Here is an example to illustrate how quickly you can wrack up points, as well as easy ways to reduce your impact.
Walking to class or work one morning, you decide to stop for a hot mocha latte at Starbucks. It is absolutely delicious, of course. Unfortunately, you have just gained at least three points for No Impact -- the lid, the cup, and the sleeve. Possibly two more if you used a pack of sugar and a coffee stirrer. If you got a pastry to go, you also have a paper bag and the napkin they used to pick it up with. Did you get a receipt? That counts, too. Now you're up to 8 points for one breakfast.
So what do you do? How do you make sure that you don't get as many points in one breakfast as some people get over the whole two weeks? Maybe the next day you take your travel mug with you to Starbucks and have your mocha latte from that instead. You're down to five points. Perhaps you also bring a slice of toast or bagel from home, and now you're down to three. You can skip the sugar (or bring some from home) and use your own spoon to stir it -- you're down to one single-use item: the receipt. And at some places, you can ask them not to print your receipt, and you're down to zero. Does this seem over the top, carrying sugar and a spoon around with you incase you get coffee? Maybe. But that's how you win the No Impact Challenge, and after a while, it becomes habit.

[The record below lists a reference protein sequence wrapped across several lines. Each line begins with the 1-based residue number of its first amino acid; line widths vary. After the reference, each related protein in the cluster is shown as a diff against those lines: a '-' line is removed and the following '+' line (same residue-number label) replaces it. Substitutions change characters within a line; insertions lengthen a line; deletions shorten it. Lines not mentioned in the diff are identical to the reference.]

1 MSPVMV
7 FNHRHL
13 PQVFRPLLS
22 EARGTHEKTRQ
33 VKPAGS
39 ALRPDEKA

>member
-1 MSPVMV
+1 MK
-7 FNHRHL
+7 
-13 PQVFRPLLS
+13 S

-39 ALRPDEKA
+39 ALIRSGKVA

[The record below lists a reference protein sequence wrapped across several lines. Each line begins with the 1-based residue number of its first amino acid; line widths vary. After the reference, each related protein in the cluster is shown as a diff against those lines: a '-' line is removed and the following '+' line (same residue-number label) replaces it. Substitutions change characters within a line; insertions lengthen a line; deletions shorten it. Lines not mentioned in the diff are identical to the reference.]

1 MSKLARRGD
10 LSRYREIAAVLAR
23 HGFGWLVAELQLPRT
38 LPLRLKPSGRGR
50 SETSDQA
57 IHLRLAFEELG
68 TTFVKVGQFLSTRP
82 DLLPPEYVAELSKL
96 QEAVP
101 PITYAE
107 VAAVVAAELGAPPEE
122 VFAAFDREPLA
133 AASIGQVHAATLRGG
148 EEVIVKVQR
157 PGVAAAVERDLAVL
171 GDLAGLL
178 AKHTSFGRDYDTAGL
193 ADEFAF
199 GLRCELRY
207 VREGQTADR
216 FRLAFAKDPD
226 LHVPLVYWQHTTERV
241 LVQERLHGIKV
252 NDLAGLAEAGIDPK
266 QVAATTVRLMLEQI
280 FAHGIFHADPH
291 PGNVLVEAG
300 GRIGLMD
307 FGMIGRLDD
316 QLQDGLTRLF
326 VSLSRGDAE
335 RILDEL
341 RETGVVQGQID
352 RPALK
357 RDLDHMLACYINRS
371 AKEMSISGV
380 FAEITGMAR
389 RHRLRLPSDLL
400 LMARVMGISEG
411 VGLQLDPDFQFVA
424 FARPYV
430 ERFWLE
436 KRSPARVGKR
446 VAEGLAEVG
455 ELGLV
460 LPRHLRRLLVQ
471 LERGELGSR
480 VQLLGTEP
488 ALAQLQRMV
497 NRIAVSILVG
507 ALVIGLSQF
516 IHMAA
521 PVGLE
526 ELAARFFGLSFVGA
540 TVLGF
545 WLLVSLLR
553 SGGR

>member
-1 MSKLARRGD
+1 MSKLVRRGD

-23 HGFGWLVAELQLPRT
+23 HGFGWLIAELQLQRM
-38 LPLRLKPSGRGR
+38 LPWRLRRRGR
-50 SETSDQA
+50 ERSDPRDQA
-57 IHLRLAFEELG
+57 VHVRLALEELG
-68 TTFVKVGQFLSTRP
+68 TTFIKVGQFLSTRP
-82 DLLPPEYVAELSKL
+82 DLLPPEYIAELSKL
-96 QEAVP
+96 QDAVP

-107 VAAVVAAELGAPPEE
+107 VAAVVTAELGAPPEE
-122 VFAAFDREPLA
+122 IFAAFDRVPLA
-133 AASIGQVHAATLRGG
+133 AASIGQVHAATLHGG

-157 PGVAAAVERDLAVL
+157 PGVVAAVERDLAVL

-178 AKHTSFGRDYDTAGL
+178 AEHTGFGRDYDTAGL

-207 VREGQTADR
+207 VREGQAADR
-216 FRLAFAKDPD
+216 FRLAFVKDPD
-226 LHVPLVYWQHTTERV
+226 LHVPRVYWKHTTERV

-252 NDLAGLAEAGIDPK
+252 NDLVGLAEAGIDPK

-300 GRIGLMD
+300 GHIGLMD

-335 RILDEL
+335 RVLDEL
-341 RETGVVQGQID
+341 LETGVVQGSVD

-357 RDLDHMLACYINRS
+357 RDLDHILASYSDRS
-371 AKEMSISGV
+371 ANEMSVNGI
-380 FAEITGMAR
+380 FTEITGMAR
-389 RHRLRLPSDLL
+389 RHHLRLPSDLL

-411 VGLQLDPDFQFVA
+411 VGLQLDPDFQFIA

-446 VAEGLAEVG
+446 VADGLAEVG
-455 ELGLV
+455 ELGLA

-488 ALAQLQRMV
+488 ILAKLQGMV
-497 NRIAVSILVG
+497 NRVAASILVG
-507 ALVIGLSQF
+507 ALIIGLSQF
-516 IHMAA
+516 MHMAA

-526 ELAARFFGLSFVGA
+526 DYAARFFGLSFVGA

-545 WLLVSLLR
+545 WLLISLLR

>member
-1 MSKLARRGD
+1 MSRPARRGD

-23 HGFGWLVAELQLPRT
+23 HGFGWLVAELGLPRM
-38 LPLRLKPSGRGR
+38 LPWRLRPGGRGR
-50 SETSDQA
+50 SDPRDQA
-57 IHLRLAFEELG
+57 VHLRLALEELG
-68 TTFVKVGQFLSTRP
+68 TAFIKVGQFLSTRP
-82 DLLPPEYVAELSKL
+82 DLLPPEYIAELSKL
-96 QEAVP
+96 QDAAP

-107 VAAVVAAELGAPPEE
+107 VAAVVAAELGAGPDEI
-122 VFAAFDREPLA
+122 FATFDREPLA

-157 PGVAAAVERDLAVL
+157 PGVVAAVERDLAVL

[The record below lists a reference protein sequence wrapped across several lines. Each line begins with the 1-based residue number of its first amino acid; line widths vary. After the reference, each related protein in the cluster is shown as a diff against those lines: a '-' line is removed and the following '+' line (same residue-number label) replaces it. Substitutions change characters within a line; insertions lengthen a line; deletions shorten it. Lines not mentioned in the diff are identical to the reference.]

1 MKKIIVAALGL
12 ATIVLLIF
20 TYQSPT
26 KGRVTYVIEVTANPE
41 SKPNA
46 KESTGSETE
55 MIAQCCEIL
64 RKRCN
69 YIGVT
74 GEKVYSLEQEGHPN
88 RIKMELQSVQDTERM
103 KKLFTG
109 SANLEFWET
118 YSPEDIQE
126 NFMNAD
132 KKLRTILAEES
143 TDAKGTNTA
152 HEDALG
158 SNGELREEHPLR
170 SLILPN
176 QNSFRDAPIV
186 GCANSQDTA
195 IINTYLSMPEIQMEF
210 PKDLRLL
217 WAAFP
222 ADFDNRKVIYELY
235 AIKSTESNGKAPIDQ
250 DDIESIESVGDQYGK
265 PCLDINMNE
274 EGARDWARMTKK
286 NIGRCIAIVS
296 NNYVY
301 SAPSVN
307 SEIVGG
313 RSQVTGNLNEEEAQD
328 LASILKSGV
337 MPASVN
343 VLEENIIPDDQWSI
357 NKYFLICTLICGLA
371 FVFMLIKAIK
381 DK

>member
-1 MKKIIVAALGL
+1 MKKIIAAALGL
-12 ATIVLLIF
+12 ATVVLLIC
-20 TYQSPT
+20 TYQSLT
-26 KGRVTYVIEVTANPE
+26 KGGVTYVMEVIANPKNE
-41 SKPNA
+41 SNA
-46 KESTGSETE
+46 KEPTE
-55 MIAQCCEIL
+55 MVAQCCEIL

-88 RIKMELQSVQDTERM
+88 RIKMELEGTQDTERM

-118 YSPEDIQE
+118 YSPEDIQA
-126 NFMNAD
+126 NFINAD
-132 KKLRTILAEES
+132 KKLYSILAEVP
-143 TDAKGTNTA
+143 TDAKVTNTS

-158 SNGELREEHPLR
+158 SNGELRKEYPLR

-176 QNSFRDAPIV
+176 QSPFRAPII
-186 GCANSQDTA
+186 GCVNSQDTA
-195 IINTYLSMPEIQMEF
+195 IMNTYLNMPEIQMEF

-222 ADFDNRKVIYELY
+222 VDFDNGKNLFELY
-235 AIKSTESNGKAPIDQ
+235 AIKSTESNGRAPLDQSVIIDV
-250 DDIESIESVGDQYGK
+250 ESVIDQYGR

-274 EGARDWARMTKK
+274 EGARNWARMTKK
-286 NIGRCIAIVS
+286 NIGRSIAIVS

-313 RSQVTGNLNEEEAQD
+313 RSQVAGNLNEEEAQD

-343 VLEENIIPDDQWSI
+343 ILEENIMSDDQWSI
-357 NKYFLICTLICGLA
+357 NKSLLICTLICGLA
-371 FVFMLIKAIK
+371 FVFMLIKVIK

How does this relate to policy change? That's up to you. Maybe this gives you the idea to write a policy that gives subsidies to cafes who reward their customers for bringing their own mugs. Or perhaps after grocery shopping and realizing the number of plastic bags you use, you write a policy about instating a local bag-ban (which is how No Impact got started in the first place!).